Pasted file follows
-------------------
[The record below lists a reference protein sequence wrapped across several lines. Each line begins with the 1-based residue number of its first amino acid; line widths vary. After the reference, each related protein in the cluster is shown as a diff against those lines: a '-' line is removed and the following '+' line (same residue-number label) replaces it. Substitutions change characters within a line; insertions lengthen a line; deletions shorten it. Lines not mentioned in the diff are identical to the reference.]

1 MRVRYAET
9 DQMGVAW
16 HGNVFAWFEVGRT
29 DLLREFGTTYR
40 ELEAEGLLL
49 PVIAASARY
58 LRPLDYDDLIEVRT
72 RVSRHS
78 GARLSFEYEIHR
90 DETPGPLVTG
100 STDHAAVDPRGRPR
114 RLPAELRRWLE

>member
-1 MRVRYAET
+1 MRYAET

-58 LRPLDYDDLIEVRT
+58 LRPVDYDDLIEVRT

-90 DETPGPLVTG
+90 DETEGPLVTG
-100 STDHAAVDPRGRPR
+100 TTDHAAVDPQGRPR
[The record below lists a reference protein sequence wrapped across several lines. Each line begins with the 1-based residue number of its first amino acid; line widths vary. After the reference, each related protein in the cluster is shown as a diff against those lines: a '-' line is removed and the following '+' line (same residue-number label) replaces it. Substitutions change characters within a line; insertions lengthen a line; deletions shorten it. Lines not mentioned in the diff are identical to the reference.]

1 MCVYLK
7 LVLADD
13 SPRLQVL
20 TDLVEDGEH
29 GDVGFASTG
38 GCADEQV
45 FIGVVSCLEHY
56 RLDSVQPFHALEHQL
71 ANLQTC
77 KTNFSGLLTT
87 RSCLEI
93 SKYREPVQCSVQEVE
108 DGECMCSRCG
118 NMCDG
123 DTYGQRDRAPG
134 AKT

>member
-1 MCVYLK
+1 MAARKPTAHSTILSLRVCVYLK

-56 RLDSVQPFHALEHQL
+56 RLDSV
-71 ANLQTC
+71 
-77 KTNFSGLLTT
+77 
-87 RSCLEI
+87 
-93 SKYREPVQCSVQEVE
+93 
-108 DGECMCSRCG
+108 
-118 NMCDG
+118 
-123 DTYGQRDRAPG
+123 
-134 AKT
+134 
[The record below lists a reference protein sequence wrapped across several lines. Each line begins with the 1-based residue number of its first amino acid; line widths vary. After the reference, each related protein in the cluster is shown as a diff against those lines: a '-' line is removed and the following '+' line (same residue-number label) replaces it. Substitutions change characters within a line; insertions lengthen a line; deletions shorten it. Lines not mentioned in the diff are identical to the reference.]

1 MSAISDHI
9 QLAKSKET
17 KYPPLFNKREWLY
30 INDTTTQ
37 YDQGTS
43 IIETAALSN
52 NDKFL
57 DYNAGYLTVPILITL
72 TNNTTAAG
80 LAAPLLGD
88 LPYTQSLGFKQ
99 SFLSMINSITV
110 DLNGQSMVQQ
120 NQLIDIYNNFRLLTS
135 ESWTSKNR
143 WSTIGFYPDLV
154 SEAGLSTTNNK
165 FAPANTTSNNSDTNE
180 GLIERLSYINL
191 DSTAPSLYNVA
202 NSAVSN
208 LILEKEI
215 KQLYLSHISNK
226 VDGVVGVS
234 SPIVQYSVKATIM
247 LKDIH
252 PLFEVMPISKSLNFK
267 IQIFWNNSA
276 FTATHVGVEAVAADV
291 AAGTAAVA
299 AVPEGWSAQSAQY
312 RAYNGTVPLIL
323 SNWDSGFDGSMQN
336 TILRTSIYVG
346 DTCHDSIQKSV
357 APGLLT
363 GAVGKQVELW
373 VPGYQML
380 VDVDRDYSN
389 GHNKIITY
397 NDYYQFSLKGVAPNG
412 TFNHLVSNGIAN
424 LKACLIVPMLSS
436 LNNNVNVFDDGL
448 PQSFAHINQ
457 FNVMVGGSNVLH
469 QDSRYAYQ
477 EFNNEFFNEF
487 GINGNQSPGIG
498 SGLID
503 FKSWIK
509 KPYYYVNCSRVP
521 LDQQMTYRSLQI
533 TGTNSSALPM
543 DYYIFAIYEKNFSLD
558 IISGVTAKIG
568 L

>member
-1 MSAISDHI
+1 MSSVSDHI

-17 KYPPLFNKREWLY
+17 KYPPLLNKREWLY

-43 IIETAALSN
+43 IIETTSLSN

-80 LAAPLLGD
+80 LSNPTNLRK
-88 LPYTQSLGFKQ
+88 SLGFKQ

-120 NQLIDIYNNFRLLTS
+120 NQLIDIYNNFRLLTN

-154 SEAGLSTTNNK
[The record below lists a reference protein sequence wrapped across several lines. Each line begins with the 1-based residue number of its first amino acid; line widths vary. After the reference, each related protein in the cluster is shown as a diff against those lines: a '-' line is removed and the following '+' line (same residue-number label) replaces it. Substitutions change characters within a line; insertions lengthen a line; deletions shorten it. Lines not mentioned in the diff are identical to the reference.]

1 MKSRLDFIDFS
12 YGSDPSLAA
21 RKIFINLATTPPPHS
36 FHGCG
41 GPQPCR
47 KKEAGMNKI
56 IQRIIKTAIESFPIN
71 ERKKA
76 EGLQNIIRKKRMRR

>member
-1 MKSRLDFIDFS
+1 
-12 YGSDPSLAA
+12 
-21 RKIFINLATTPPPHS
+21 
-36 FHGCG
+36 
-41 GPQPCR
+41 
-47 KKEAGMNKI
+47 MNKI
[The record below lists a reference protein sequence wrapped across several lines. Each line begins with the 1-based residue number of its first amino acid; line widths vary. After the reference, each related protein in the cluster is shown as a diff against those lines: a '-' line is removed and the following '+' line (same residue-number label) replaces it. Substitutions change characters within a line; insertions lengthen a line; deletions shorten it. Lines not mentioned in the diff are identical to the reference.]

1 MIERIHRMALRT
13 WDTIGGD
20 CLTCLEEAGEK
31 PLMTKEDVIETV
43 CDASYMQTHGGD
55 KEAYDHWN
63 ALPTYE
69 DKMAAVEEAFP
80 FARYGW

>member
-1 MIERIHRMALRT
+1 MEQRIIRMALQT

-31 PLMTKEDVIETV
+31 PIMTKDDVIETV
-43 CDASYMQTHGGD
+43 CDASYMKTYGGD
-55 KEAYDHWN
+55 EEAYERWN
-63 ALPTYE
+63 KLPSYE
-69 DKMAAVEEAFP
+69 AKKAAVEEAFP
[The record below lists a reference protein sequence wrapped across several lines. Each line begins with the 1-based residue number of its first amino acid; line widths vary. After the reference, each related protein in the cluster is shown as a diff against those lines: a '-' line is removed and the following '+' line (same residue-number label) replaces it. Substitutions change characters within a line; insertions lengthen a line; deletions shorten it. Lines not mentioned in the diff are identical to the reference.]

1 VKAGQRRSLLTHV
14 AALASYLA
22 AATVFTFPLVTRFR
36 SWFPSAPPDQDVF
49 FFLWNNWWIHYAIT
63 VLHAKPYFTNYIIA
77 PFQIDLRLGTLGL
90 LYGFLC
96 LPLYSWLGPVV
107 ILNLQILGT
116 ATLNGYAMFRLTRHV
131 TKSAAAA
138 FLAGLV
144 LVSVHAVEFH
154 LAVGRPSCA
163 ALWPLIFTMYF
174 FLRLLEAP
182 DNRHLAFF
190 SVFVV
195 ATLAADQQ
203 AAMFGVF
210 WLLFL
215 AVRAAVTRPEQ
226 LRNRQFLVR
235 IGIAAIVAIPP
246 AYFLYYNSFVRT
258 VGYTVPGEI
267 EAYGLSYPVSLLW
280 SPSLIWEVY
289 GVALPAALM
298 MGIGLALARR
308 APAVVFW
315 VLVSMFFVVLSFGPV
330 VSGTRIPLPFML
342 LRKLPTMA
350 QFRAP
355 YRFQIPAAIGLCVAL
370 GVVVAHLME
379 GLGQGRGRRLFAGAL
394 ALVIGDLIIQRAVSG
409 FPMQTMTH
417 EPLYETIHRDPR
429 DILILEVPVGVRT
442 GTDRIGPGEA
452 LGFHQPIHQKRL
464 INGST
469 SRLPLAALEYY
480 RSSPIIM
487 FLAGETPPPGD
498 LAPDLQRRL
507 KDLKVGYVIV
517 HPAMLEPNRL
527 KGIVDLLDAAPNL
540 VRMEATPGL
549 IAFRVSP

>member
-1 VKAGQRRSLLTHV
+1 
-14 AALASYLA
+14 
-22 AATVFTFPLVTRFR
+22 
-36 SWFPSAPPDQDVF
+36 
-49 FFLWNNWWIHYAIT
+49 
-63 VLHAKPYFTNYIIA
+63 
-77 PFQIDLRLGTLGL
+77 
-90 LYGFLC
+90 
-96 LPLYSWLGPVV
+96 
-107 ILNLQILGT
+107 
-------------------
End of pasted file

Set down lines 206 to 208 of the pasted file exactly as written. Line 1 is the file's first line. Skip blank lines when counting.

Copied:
258 VGYTVPGEI
267 EAYGLSYPVSLLW
280 SPSLIWEVY